Power to Make Policy
Justices have the power to reinterpret the law or the Constitution in significant ways. They can extend the reach of existing laws to include issues not previously covered. The court can order remedies for problems that come before the court. A remedy is a judicial order stating what must be done to correct a situation. The court imposes this remedy. This is controversial because it means that justices are administering laws, or acting as a legislature, rather than reviewing and interpreting law.
Supreme Court Justices, by custom, write an explanation and justification of their constitutional approach to the decisions they make–Originalist Approach (Strict Constructionist Approach) or Adaptive Approach (Activist Approach). Make a compelling case explaining and critically defending the approach you favor.
Power to Change Their Decision
The justices have the power to change their minds on an issue. There is an informal rule known as stare decisis (let the decision stand) or precedent. This means that a case before the court today should be settled in accordance with cases of a similar nature. The question is what qualifies as a similar case? Precedence is very important for two reasons:
- If the law is going to change from one day to the next, why would people follow it?
- Equal justice means that the law is predictable because similar cases are decided in a similar manner.
- Common Law would not exist without legal precedent. It is the most important concept in the Common Law tradition.
Judicial activism is Supreme Court justices taking a very energetic view of overturning legislation. Activists believe that the Constitution is an ambiguous “living,” evolving document that requires justices to apply current customs and ideas to their interpretation of the Constitution. Increasingly, the court is willing to hear and decide political questions. These are matters that the Constitution leaves for another branch to decide. The judiciary was meant to interpret law, not make it. This is very controversial. Supporters of activism argue that the court must correct injustices if other branches or the states fail to do it.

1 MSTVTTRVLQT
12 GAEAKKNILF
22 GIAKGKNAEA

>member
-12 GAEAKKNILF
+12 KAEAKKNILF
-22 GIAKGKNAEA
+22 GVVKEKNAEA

The Founding Fathers explained every point in the Constitution, often quite specifically, in the Federalist Papers. These were written to explain all aspects of the Constitution to voters so they could understand what they were asked to ratify. Those favoring Judicial Restraint argue the Supreme Court should be reluctant to interfere and change what elected branches of the government decide. The court should only be involved in the democratic process as a last resort. Those who favor Judicial Restraint point out nine justices have no special expertise in many areas—they are lawyers. Federal judges are not elected—they are appointed and therefore they are immune to any popular control and become unelected legislators.
- Supreme Court Justices, by custom, write an explanation and justification of their constitutional approach to the decisions they make–Originalist Approach (sometimes called Strict Constructionist Approach or Judicial Restraint) or Adaptive Approach (sometimes called Activist Approach or Legislative Approach).
- Read The Originalist Perspective by David F. Forte http://www.heritage.org/research/reports/2009/09/the-originalist-perspective
- Read Justice Ruth Bader Ginsburg Talks About Judicial Activism http://blog.constitutioncenter.org/2013/09/justice-ruth-bader-ginsburg-talks-about-judicial-activism/
- Make a compelling case explaining and critically defending the approach you favor.
- Write a one page response (double-spaced, typed in 12 point font) in support of the constitutional approach you favor.
- Consult How to Write a One Page response found in the Course Documents menu of Blackboard to help draft your response to this assignment.